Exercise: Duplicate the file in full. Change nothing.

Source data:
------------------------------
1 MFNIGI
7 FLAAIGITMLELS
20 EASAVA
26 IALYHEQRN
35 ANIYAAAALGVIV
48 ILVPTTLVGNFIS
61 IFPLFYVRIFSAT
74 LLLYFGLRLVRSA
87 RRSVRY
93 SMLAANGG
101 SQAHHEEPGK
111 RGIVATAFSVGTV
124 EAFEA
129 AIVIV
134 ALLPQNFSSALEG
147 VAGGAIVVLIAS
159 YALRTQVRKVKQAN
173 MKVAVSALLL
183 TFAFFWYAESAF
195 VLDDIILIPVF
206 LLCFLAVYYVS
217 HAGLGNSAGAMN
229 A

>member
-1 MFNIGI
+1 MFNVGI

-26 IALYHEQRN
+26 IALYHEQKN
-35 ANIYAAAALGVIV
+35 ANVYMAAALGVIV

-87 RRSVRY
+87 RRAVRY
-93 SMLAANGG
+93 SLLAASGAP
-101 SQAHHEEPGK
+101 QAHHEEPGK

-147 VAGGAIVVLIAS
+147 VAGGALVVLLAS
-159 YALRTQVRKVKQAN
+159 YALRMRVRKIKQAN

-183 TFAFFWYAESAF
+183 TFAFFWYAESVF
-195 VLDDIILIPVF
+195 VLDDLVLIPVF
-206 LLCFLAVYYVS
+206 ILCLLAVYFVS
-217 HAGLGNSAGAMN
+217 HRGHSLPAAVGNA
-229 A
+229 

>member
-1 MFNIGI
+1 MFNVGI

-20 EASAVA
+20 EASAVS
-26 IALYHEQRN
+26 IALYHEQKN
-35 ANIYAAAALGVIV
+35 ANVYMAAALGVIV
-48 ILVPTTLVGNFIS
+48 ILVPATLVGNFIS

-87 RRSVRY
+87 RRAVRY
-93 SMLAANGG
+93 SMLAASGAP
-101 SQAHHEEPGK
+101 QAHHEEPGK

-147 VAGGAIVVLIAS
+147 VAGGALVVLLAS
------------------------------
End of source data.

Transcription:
1 MFNIGI
7 FLAAIGITMLELS
20 EASAVA
26 IALYHEQRN
35 ANIYAAAALGVIV
48 ILVPTTLVGNFIS
61 IFPLFYVRIFSAT
74 LLLYFGLRLVRSA
87 RRSVRY
93 SMLAANGG
101 SQAHHEEPGK
111 RGIVATAFSVGTV
124 EAFEA
129 AIVIV
134 ALLPQNFSSALEG
147 VAGGAIVVLIAS
159 YALRTQVRKVKQAN
173 MKVAVSALLL
183 TFAFFWYAESAF
195 VLDDIILIPVF
206 LLCFLAVYYVS
217 HAGLGNSAGAMN
229 A

>member
-1 MFNIGI
+1 MFNVGI

-26 IALYHEQRN
+26 IALYHEQKN
-35 ANIYAAAALGVIV
+35 ANVYMAAALGVIV

-87 RRSVRY
+87 RRAVRY
-93 SMLAANGG
+93 SLLAASGAP
-101 SQAHHEEPGK
+101 QAHHEEPGK

-147 VAGGAIVVLIAS
+147 VAGGALVVLLAS
-159 YALRTQVRKVKQAN
+159 YALRMRVRKIKQAN

-183 TFAFFWYAESAF
+183 TFAFFWYAESVF
-195 VLDDIILIPVF
+195 VLDDLVLIPVF
-206 LLCFLAVYYVS
+206 ILCLLAVYFVS
-217 HAGLGNSAGAMN
+217 HRGHSLPAAVGNA
-229 A
+229 

>member
-1 MFNIGI
+1 MFNVGI

-20 EASAVA
+20 EASAVS
-26 IALYHEQRN
+26 IALYHEQKN
-35 ANIYAAAALGVIV
+35 ANVYMAAALGVIV
-48 ILVPTTLVGNFIS
+48 ILVPATLVGNFIS

-87 RRSVRY
+87 RRAVRY
-93 SMLAANGG
+93 SMLAASGAP
-101 SQAHHEEPGK
+101 QAHHEEPGK

-147 VAGGAIVVLIAS
+147 VAGGALVVLLAS